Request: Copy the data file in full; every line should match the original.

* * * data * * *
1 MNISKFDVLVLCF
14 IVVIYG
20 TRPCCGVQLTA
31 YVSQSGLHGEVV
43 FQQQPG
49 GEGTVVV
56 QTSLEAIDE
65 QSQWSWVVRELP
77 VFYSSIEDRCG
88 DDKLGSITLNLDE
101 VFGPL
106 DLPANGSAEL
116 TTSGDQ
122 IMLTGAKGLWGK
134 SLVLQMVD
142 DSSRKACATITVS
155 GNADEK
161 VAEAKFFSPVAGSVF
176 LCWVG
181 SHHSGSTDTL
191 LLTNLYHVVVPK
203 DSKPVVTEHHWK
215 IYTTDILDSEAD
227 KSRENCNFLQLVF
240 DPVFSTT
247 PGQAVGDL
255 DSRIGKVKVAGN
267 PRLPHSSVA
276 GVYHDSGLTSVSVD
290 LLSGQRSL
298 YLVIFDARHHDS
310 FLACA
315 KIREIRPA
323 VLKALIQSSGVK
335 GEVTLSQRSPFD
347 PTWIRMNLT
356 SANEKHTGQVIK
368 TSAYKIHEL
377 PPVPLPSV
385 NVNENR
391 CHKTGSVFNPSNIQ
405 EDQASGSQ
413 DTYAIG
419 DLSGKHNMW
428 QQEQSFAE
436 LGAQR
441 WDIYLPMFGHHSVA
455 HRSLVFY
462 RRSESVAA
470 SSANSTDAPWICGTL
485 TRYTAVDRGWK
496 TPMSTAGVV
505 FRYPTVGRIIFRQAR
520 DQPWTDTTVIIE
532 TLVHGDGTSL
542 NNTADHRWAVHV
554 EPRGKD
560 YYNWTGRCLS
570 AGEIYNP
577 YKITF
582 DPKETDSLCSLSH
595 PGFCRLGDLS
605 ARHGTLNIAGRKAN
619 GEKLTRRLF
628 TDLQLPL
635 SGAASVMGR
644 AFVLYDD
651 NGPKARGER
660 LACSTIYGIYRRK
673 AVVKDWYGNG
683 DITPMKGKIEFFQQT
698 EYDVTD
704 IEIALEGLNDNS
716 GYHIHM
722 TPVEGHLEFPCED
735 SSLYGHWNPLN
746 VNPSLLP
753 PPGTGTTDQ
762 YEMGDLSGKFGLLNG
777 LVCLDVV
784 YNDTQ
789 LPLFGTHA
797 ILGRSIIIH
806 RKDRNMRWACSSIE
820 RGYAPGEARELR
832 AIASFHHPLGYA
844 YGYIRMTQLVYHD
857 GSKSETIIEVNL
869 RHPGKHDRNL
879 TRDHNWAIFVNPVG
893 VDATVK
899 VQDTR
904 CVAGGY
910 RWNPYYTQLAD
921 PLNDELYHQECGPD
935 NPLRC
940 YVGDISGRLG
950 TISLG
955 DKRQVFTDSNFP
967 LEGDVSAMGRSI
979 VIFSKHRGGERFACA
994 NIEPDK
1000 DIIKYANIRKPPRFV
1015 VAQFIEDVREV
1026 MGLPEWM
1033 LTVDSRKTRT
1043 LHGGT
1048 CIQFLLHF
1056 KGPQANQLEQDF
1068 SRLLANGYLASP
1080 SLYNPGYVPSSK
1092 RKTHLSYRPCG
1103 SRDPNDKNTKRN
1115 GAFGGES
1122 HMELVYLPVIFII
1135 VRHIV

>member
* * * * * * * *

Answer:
1 MNISKFDVLVLCF
14 IVVIYG
20 TRPCCGVQLTA
31 YVSQSGLHGEVV
43 FQQQPG
49 GEGTVVV
56 QTSLEAIDE
65 QSQWSWVVRELP
77 VFYSSIEDRCG
88 DDKLGSITLNLDE
101 VFGPL
106 DLPANGSAEL
116 TTSGDQ
122 IMLTGAKGLWGK
134 SLVLQMVD
142 DSSRKACATITVS
155 GNADEK
161 VAEAKFFSPVAGSVF
176 LCWVG
181 SHHSGSTDTL
191 LLTNLYHVVVPK
203 DSKPVVTEHHWK
215 IYTTDILDSEAD
227 KSRENCNFLQLVF
240 DPVFSTT
247 PGQAVGDL
255 DSRIGKVKVAGN
267 PRLPHSSVA
276 GVYHDSGLTSVSVD
290 LLSGQRSL
298 YLVIFDARHHDS
310 FLACA
315 KIREIRPA
323 VLKALIQSSGVK
335 GEVTLSQRSPFD
347 PTWIRMNLT
356 SANEKHTGQVIK
368 TSAYKIHEL
377 PPVPLPSV
385 NVNENR
391 CHKTGSVFNPSNIQ
405 EDQASGSQ
413 DTYAIG
419 DLSGKHNMW
428 QQEQSFAE
436 LGAQR
441 WDIYLPMFGHHSVA
455 HRSLVFY
462 RRSESVAA
470 SSANSTDAPWICGTL
485 TRYTAVDRGWK
496 TPMSTAGVV
505 FRYPTVGRIIFRQAR
520 DQPWTDTTVIIE
532 TLVHGDGTSL
542 NNTADHRWAVHV
554 EPRGKD
560 YYNWTGRCLS
570 AGEIYNP
577 YKITF
582 DPKETDSLCSLSH
595 PGFCRLGDLS
605 ARHGTLNIAGRKAN
619 GEKLTRRLF
628 TDLQLPL
635 SGAASVMGR
644 AFVLYDD
651 NGPKARGER
660 LACSTIYGIYRRK
673 AVVKDWYGNG
683 DITPMKGKIEFFQQT
698 EYDVTD
704 IEIALEGLNDNS
716 GYHIHM
722 TPVEGHLEFPCED
735 SSLYGHWNPLN
746 VNPSLLP
753 PPGTGTTDQ
762 YEMGDLSGKFGLLNG
777 LVCLDVV
784 YNDTQ
789 LPLFGTHA
797 ILGRSIIIH
806 RKDRNMRWACSSIE
820 RGYAPGEARELR
832 AIASFHHPLGYA
844 YGYIRMTQLVYHD
857 GSKSETIIEVNL
869 RHPGKHDRNL
879 TRDHNWAIFVNPVG
893 VDATVK
899 VQDTR
904 CVAGGY
910 RWNPYYTQLAD
921 PLNDELYHQECGPD
935 NPLRC
940 YVGDISGRLG
950 TISLG
955 DKRQVFTDSNFP
967 LEGDVSAMGRSI
979 VIFSKHRGGERFACA
994 NIEPDK
1000 DIIKYANIRKPPRFV
1015 VAQFIEDVREV
1026 MGLPEWM
1033 LTVDSRKTRT
1043 LHGGT
1048 CIQFLLHF
1056 KGPQANQLEQDF
1068 SRLLANGYLASP
1080 SLYNPGYVPSSK
1092 RKTHLSYRPCG
1103 SRDPNDKNTKRN
1115 GAFGGES
1122 HMELVYLPVIFII
1135 VRHIV

>member